Cashflow Tips For New Affiliates
Nobody Cares How Much Money You Make
From A Laptop In Thailand…

Cashflow Tips For New Affiliates

Forget the top payouts, best looking affiliate managers and networks with soaring reputations. For a new affiliate who’s just discovered profitability, cashflow is always king. It’s likely that to scale your business quickly, you’re going to need to make some sacrifices along the way. Handling your cashflow effectively is one of them.

No industry fills my ears with as many rags to riches tales as affiliate marketing. I don’t know if what we do is seen as a last gasp stab at financial salvation, or simply a popular way to spend your last 100 bucks. But many affiliates are faced with the challenge – even after stumbling upon a successful campaign – of being able to scale that campaign without clearing everything they have in the bank. Cashflow is the difference between riches and famine.

You’ve probably got a hundred different networks whispering in your ear, all desperate for your traffic. If you haven’t, rest assured this will rapidly become the case as you begin to earn more money. One of the biggest cashflow mistakes, and probably the easiest to make, is to spread yourself too thin.

In the search for offers that convert, it’s possible to end up sending dribbles of traffic to a dozen different networks. This normally results in you rinsing your bank balance, while not a single network sees you as significant enough to be paid weekly. When your bank hits zero, you’re left waiting on those dribs and drabs to be fed back in to your account by the various networks – many of which may be operating on Net 30 cheques as a form of payment.

Forget all the hype about the top payouts. It’s much better to be running a bunch of slightly less profitable campaigns on networks who can guarantee quick turnaround of payment. The quicker your bank balance grows, the faster you can scale. In an industry that changes overnight, you can’t afford to be left trailing in the dirt waiting on a bunch of cheques in the mail.

I read somewhere that a great idea for new affiliates is to invest in a credit card and blast your way to fortunes on the plastic. I can’t remember who said this, but they should be shot and hung out to dry. I can’t think of a worse idea than racking up a bunch of credit card debt on the principle that the “repayments are on their way”. The money isn’t yours until it’s paying for your groceries, so take “Pending Commission” with a pinch of salt and an eye on the worst case scenario.

There are circumstances where using a credit card to fund campaigns is acceptable. But you have to be in control of all the surrounding factors. Factors such as the quality of your traffic, the relationship with the advertiser and the exact promotional guidelines of the offers you’re running.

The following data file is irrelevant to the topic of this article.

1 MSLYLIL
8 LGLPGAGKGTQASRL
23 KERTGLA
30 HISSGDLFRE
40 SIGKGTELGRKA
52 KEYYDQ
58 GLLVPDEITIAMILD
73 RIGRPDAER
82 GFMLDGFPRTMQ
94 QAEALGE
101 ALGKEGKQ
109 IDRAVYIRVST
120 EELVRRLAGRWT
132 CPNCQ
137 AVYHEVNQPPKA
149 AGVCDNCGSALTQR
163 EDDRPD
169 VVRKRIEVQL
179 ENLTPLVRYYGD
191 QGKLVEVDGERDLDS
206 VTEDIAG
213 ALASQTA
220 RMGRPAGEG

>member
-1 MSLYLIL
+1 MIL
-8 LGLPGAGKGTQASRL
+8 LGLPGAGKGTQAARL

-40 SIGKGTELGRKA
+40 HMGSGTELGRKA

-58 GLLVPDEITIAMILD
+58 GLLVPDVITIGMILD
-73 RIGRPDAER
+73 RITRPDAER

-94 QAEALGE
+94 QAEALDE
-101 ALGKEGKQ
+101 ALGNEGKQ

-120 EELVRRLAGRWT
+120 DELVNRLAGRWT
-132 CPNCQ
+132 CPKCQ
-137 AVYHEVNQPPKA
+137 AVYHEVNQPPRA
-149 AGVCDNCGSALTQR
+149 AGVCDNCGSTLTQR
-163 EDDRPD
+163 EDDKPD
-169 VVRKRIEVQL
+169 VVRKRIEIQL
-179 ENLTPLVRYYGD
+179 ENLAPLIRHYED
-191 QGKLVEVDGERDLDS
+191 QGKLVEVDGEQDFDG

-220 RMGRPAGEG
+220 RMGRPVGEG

I’ve said it time and time again but by far the best way of managing your cashflow during the early days is to pick up free advertising coupons. I used to raid coupons for Google Adwords so that I could fund campaigns without having to compromise my own limited start-up capital. If you’re in the UK, snap up a copy of .Net magazine and you’ll receive a free Adwords voucher every month. Or go one step further like yours truly and simply rinse the entire pile in WHSmiths when nobody is looking.

That sounds incredibly trashy and unprofessional, but when I was getting started, I had little money of my own to reinvest. Coupons were like tiny Christmas presents to myself. Here you go, Finch. Have another Adwords account.

If you’re moving in to affiliate marketing from a wealthy background with money to waste, cashflow is probably a mere tickle on your balls. And in that case, you’ll find it a lot easier to succeed in faster time. Affiliates who have managed to build up healthy bank balances enjoy the luxury of being able to run campaigns on a lower ROI, and also work with the higher paying networks who refuse to pay any sooner than monthly.

Commission Junction, for example, is simply not a viable option as a newbie marketer investing in paid traffic. I enjoy promoting their dating offers because the ROI is nearly always higher than what I can achieve with a CPA network. But it comes at a price. That price being the need to float thousands and thousands of pounds on monthly payments. And the fact that you’re working with CJ, of course. A group of incompetent bumberclarts who should start addressing their support emails “Dear Mortal Below Us,” to show how they truly feel.